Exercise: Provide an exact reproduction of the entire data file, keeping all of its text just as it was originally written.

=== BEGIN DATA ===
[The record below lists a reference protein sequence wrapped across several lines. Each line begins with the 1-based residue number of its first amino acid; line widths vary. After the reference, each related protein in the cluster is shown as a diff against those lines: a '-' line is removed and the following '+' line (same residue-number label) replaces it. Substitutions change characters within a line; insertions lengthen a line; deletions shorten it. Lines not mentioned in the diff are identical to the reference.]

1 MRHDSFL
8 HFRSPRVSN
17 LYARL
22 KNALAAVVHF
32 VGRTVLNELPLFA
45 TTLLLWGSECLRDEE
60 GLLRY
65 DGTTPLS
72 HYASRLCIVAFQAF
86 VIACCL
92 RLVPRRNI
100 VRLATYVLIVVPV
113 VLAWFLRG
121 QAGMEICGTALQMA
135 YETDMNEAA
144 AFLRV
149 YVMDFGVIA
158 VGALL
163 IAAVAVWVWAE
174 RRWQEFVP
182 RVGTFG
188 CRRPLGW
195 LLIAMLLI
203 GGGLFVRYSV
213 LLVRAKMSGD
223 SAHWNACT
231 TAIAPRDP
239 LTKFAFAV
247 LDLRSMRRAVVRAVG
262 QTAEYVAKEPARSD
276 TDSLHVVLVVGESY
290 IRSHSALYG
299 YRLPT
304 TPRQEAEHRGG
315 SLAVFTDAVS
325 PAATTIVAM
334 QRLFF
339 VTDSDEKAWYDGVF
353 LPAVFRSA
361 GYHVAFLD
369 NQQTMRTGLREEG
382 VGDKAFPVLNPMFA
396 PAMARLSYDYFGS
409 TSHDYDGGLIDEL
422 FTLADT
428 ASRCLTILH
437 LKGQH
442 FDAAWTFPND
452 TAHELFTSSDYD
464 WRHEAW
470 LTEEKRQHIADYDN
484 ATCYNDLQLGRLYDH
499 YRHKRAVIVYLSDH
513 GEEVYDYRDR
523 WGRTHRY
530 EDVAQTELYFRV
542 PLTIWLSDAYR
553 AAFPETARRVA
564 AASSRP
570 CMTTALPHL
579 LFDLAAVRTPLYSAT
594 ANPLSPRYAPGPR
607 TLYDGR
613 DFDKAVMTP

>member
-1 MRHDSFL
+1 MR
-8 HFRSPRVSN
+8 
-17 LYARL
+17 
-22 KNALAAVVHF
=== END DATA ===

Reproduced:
[The record below lists a reference protein sequence wrapped across several lines. Each line begins with the 1-based residue number of its first amino acid; line widths vary. After the reference, each related protein in the cluster is shown as a diff against those lines: a '-' line is removed and the following '+' line (same residue-number label) replaces it. Substitutions change characters within a line; insertions lengthen a line; deletions shorten it. Lines not mentioned in the diff are identical to the reference.]

1 MRHDSFL
8 HFRSPRVSN
17 LYARL
22 KNALAAVVHF
32 VGRTVLNELPLFA
45 TTLLLWGSECLRDEE
60 GLLRY
65 DGTTPLS
72 HYASRLCIVAFQAF
86 VIACCL
92 RLVPRRNI
100 VRLATYVLIVVPV
113 VLAWFLRG
121 QAGMEICGTALQMA
135 YETDMNEAA
144 AFLRV
149 YVMDFGVIA
158 VGALL
163 IAAVAVWVWAE
174 RRWQEFVP
182 RVGTFG
188 CRRPLGW
195 LLIAMLLI
203 GGGLFVRYSV
213 LLVRAKMSGD
223 SAHWNACT
231 TAIAPRDP
239 LTKFAFAV
247 LDLRSMRRAVVRAVG
262 QTAEYVAKEPARSD
276 TDSLHVVLVVGESY
290 IRSHSALYG
299 YRLPT
304 TPRQEAEHRGG
315 SLAVFTDAVS
325 PAATTIVAM
334 QRLFF
339 VTDSDEKAWYDGVF
353 LPAVFRSA
361 GYHVAFLD
369 NQQTMRTGLREEG
382 VGDKAFPVLNPMFA
396 PAMARLSYDYFGS
409 TSHDYDGGLIDEL
422 FTLADT
428 ASRCLTILH
437 LKGQH
442 FDAAWTFPND
452 TAHELFTSSDYD
464 WRHEAW
470 LTEEKRQHIADYDN
484 ATCYNDLQLGRLYDH
499 YRHKRAVIVYLSDH
513 GEEVYDYRDR
523 WGRTHRY
530 EDVAQTELYFRV
542 PLTIWLSDAYR
553 AAFPETARRVA
564 AASSRP
570 CMTTALPHL
579 LFDLAAVRTPLYSAT
594 ANPLSPRYAPGPR
607 TLYDGR
613 DFDKAVMTP

>member
-1 MRHDSFL
+1 MR
-8 HFRSPRVSN
+8 
-17 LYARL
+17 
-22 KNALAAVVHF